Hmmmm ... to me this would be a hard one, because the Mexican restaurants I go to vary a LOT in their salsas. I consider "cooked" salsas to be something I wouldn't bother trying to make myself, there are so many available in the stores. So when I make a salsa, I go for what I call a "fresh" salsa, or something akin to pico de gallo (please correct my spelling). When I do that, I take one or two really ripe tomatoes and chop, finely chop a small or half a large onion (the sweeter the better, but make do, and a couple of green onions will substitute), cilantro to taste (I don't think it tastes right without, but if you hate the stuff, and many do, just eliminate it or put in regular parsley). One clove of garlic, smashed and finely chopped. The juice from half a lime.
The heat is something you cannot regulate or recipe. In years of cooking with and growing peppers I've learned that even two peppers picked from the same bush at different times of the year can vary extremely in heat ... AND what I'd consider mild, a friend would consider incendiary and another would think wimpy. So when I do this, I do it for our (that is to say, husband and me) taste. Because I'm going for a "fresh" salsa rather than a cooked one, I buy (or pick from my garden, depends on the time of year) a pepper or two, then add it a little at a time until I have the heat we like (want to make your lips dance, but not ruin your taste buds for the rest of the meal). If you have a jarred version of peppers you happen to like the flavor and heat factor, use them, as much or little as you like.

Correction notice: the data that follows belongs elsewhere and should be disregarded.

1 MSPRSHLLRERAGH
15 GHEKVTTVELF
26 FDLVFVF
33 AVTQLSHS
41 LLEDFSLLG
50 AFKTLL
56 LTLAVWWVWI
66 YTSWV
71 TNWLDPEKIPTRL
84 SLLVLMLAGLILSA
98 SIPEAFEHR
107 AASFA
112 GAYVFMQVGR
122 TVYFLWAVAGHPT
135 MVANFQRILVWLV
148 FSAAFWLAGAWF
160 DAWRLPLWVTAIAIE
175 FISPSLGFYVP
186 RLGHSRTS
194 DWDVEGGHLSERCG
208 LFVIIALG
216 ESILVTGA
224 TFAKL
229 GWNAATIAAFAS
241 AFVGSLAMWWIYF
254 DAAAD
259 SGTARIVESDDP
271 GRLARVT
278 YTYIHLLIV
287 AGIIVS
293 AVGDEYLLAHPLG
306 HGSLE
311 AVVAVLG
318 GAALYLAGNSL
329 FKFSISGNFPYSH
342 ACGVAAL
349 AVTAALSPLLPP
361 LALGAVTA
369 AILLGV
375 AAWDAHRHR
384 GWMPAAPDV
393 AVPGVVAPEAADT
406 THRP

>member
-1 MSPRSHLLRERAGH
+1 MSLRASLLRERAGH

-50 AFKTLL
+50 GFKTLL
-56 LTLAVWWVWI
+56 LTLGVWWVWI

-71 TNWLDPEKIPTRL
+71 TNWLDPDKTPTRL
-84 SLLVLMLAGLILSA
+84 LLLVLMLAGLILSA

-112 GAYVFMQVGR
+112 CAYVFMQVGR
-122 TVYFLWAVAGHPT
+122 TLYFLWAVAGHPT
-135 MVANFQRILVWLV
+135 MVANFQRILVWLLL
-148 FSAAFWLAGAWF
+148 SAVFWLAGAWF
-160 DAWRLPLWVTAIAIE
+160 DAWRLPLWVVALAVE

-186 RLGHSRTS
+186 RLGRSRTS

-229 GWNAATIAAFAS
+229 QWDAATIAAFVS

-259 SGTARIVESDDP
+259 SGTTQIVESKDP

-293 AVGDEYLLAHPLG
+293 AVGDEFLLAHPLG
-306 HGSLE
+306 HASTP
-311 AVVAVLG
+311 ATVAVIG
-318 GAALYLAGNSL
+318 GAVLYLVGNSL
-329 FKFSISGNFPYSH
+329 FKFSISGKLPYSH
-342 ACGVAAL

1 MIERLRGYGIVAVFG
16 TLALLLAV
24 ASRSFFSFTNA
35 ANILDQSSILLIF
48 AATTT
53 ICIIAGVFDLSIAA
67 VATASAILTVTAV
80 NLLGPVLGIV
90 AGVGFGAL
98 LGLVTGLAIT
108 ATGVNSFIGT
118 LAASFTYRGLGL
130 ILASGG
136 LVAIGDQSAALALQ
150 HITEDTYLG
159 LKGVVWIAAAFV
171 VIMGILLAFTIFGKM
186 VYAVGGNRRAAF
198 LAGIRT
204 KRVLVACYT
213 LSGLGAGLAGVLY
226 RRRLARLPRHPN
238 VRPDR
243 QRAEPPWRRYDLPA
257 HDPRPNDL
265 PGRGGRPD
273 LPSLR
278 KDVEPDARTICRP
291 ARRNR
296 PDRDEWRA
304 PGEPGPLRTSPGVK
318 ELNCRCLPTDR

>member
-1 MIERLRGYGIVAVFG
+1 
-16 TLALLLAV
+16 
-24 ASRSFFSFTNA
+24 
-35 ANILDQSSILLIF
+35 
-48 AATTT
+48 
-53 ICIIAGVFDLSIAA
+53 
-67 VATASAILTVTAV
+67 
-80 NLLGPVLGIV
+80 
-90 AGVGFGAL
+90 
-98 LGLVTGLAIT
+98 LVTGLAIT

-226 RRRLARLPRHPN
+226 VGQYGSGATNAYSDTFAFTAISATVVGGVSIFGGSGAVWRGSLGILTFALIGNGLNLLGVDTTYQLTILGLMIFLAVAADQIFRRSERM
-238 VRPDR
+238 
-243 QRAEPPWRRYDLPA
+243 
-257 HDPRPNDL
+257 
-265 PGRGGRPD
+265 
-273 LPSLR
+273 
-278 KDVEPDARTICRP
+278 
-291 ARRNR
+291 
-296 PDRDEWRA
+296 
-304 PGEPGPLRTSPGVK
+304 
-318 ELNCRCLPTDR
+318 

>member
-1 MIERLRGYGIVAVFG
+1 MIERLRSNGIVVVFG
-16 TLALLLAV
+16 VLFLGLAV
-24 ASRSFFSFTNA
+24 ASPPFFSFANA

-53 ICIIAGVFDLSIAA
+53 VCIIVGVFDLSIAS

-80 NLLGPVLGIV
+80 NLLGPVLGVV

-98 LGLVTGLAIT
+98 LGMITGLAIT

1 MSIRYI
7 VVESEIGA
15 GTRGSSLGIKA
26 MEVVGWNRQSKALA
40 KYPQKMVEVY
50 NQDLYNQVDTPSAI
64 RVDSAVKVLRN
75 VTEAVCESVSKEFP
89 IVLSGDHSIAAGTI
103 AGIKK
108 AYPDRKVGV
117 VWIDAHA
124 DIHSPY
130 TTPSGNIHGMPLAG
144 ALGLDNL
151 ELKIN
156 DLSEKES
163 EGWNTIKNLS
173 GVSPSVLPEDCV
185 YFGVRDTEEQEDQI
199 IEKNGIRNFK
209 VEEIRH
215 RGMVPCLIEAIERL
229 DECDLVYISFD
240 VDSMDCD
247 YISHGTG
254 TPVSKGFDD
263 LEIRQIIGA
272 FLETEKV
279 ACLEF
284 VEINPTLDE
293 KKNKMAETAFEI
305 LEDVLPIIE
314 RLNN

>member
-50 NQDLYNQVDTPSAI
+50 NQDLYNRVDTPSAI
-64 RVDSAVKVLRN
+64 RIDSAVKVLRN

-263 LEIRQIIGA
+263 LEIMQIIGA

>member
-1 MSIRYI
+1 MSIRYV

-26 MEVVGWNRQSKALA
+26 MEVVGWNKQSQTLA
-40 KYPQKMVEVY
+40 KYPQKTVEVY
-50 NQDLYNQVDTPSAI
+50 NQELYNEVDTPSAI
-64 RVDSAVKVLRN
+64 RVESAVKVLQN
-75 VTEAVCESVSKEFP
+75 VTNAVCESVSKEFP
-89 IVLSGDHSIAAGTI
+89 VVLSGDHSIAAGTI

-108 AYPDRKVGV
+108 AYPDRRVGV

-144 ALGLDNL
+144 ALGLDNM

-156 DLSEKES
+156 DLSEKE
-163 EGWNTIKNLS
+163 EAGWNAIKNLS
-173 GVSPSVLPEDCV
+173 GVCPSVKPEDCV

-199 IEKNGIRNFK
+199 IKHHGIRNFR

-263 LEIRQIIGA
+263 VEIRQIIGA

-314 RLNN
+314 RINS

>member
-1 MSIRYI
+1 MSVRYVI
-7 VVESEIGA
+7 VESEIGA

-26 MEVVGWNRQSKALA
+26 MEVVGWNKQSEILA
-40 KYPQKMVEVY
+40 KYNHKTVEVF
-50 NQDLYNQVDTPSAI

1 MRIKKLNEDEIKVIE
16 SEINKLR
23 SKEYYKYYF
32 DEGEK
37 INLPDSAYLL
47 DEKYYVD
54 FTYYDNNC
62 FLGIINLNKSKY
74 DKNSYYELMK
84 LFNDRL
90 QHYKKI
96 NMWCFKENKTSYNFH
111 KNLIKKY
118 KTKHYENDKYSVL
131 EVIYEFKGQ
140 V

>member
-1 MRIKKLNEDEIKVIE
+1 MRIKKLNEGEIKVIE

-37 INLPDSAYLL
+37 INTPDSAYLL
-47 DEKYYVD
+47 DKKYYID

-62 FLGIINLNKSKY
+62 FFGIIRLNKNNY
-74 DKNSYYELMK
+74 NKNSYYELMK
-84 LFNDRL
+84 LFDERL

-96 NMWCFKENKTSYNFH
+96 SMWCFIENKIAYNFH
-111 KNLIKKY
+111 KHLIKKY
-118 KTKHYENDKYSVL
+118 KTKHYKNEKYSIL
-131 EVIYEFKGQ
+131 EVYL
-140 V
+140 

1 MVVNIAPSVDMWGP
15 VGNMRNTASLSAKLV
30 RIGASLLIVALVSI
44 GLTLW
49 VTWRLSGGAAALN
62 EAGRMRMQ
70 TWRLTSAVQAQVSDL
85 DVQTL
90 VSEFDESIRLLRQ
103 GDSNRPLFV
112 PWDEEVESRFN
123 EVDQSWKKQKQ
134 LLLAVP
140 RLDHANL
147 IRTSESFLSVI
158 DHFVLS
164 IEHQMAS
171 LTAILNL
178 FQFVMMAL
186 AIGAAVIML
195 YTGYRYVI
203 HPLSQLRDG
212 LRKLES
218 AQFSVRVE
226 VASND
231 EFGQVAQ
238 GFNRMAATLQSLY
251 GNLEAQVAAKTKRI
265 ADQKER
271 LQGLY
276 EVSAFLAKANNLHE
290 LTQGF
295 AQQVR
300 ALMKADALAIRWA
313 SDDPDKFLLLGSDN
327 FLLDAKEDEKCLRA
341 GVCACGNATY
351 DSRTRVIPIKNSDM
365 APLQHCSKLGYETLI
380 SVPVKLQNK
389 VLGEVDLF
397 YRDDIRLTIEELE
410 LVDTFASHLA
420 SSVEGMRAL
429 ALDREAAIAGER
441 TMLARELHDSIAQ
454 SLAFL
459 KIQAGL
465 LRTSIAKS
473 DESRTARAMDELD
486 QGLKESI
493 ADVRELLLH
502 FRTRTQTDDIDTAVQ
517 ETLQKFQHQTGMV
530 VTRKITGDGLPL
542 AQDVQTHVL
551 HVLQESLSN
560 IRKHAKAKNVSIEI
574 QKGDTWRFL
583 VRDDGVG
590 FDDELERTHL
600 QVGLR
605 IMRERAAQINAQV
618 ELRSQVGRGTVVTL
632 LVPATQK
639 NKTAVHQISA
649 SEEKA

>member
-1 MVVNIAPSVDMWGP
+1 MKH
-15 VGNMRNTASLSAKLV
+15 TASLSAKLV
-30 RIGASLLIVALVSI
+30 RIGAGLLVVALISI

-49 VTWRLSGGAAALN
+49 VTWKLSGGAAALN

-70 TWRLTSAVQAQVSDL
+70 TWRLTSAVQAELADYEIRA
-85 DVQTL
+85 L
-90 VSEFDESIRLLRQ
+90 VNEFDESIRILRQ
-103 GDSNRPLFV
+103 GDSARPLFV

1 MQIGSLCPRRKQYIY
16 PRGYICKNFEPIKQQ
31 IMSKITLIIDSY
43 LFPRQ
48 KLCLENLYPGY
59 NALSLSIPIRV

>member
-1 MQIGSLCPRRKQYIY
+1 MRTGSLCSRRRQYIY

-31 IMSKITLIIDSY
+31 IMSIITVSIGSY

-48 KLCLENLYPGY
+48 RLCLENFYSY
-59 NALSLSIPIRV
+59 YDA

That's just the basics; if you have a bell pepper, some celery, etc, hanging around the fridge, chop fine and add.
If you have a specific restaurant whose salsa you love, consider asking them if they would sell you some to take home. I've been eating Mexican food since I was a child in restaurants from coast to coast and border to border, and no two (well, aside from chains, which I avoid; I look for where the local Mexicans go to eat) have exactly the same salsa.